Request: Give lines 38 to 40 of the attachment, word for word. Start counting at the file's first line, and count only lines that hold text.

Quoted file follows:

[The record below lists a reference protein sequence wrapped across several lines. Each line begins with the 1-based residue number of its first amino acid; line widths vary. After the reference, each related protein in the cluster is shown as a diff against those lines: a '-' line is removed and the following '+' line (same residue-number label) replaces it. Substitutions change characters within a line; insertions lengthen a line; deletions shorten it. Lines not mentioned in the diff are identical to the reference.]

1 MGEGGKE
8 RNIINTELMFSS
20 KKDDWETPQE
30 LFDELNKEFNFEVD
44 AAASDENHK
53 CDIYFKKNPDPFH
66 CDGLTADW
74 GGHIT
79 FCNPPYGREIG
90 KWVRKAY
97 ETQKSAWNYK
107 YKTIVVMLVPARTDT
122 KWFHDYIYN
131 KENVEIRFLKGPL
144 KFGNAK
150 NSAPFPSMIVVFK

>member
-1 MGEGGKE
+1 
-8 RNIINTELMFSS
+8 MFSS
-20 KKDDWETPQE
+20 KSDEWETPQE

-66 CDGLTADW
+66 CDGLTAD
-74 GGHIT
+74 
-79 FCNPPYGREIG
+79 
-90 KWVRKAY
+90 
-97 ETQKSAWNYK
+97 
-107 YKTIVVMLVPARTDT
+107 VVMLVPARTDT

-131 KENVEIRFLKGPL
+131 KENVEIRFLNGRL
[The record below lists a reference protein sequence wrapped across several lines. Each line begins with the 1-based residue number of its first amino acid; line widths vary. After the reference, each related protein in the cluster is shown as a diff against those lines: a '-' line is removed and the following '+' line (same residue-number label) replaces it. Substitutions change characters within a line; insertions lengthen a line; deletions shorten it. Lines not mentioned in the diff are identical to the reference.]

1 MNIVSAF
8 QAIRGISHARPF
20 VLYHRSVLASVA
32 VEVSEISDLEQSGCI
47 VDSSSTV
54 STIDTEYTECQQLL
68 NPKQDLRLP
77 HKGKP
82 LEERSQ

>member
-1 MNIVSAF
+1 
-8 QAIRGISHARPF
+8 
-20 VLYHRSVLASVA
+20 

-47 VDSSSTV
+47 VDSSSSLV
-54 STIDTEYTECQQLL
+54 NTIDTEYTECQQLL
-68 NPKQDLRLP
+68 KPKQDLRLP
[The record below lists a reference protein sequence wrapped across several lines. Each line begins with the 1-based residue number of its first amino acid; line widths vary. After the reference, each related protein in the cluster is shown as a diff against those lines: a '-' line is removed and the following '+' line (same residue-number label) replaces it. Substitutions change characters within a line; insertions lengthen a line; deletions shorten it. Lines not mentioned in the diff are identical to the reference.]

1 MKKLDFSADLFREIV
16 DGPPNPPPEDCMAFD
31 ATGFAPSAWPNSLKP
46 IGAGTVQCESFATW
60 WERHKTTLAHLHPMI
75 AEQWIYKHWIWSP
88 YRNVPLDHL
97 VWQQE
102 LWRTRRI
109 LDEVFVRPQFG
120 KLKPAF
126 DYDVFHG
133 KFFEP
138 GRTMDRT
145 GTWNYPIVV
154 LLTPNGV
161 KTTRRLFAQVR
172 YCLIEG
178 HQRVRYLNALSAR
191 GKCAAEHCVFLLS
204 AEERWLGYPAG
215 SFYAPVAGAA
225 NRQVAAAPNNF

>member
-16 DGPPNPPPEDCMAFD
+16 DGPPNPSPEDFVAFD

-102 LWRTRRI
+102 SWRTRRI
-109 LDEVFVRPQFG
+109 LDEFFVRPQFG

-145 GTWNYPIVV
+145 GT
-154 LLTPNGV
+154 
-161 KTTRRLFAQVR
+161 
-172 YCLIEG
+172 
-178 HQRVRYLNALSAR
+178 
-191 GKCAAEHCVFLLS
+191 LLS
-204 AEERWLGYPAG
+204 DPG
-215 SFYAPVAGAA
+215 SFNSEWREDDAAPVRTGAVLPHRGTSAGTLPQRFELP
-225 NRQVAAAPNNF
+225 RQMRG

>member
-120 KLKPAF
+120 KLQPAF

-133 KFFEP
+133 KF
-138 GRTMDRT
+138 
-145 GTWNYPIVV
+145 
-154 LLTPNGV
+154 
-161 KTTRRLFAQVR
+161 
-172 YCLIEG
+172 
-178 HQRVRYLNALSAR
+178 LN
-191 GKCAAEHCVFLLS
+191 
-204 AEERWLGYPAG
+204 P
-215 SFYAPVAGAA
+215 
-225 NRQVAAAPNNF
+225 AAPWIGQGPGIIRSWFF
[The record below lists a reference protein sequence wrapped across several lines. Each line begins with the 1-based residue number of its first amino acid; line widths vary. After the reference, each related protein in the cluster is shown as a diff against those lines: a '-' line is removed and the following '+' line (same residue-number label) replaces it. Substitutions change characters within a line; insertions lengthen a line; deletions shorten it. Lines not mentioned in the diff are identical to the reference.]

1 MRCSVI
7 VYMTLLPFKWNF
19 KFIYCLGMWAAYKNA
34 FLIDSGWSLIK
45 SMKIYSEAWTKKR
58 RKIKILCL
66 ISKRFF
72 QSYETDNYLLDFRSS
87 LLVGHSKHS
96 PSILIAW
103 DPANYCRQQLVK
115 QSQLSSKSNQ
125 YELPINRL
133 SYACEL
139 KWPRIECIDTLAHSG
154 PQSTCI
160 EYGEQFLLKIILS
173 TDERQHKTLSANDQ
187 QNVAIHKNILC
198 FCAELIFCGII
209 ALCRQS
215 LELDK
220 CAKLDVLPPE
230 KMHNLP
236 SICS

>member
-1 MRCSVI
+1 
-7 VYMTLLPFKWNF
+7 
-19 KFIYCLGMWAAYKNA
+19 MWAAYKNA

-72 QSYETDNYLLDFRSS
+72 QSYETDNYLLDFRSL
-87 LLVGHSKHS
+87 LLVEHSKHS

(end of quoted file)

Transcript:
+131 KENVEIRFLNGRL
[The record below lists a reference protein sequence wrapped across several lines. Each line begins with the 1-based residue number of its first amino acid; line widths vary. After the reference, each related protein in the cluster is shown as a diff against those lines: a '-' line is removed and the following '+' line (same residue-number label) replaces it. Substitutions change characters within a line; insertions lengthen a line; deletions shorten it. Lines not mentioned in the diff are identical to the reference.]

1 MNIVSAF